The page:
Every single day organizations need to take numerous decisions, be it at strategic, operative, or administrative level. Each one of these decisions produces an impact; and in the digital era well-informed decision making is a key differentiating factor.
Corporate intelligence has become a key tool in this era of Big Data. The question is, how can business intelligence help include sustainability and minimize risks in the region’s development projects?
We define corporate intelligence or business intelligence (BI) as the use of strategies and technologies to transform information into knowledge, thus assisting decision making and gaining competitive advantages. In other words, BI is the ability to transform data into information and information into knowledge, thereby improving the decision-making process.
To this end, BI combines internal information from the organization with external information. This establishes a link with Big Data, due to the massive amounts of data currently available from different sources and in different formats.
In addition, the search for transparency and permanent improvements has paved the way for open source solutions, enabling a greater degree of development by providing full accessibility to data.
BI also helps manage the extra financial risks that could affect a borrower’s or a financing project’s creditworthiness. But mostly, nowadays it constitutes a vital tool to satisfy society’s demand for development projects that go hand in hand with environmental and social sustainability.
The Inter-American Development Bank (IDB) has in place robust social and environmental protection policies that must be followed before approving financing to a project. Additionally, it recently launched a social and environmental standards upgrade to make them conform to the region’s new context and challenges. In 2015 the IDB undertook a commitment to increase the number of projects aimed at mitigating climate change, which in that year accounted for 16 percent of its portfolio. By 2019, they reached 30 percent of the Bank’s financing, with a firm commitment to continue to raise them.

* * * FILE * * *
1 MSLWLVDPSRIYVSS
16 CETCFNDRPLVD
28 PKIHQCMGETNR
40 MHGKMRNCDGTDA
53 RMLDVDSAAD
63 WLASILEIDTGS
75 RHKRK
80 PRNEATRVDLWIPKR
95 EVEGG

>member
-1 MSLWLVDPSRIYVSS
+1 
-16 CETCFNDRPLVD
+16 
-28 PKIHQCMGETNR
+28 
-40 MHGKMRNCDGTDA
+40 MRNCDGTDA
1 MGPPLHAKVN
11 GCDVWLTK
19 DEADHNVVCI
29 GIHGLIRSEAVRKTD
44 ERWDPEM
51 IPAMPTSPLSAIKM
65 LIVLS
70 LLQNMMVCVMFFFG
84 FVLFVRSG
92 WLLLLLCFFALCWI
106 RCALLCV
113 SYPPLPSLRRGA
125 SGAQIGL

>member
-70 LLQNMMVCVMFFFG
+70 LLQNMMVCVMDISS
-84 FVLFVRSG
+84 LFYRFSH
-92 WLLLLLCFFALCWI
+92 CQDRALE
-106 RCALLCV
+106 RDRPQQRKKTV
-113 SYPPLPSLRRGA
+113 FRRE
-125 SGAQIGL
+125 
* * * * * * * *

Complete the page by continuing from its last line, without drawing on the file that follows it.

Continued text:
This is where BI comes into play, providing a key opportunity for adequate project development and the efficient use of resources, utilizing data as a source for fostering knowledge-based technological solutions to challenges such as climate change, biodiversity loss, water scarcity, resilient infrastructure, and overpopulation of cities. As environmental and social challenges become more and more central for the development strategy of organizations, they require new tactics to attract investments into emerging markets.
For example, a number of precision agriculture proposals are being considered throughout Latin America that involve the internet of things, artificial intelligence and BI aimed at transforming agriculture into real-time data-based science. These options focus on gathering, processing and analyzing huge amounts of environmental and crop data and combining them with knowledge and farming practices to bring about solutions that promote sustainable production.
As we can see, the ability to assess performance and have a strategic view of the behavior of the operation while at the same time ensuring the environmental and social sustainability of projects is absolutely crucial if the goal is to improve processes and differentiate them from those projects that have not yet adopted BI tools.
At the IDB’s Environmental and Social Safeguards Unit, we constantly evaluate the unique opportunities that new technologies offer for the development of sustainable projects in the region. Like Sir Francis Bacon said, “Knowledge is power.” Although these days, real power lies in the ability to comprehend information, as we are all rich in terms of data, but not in terms of information.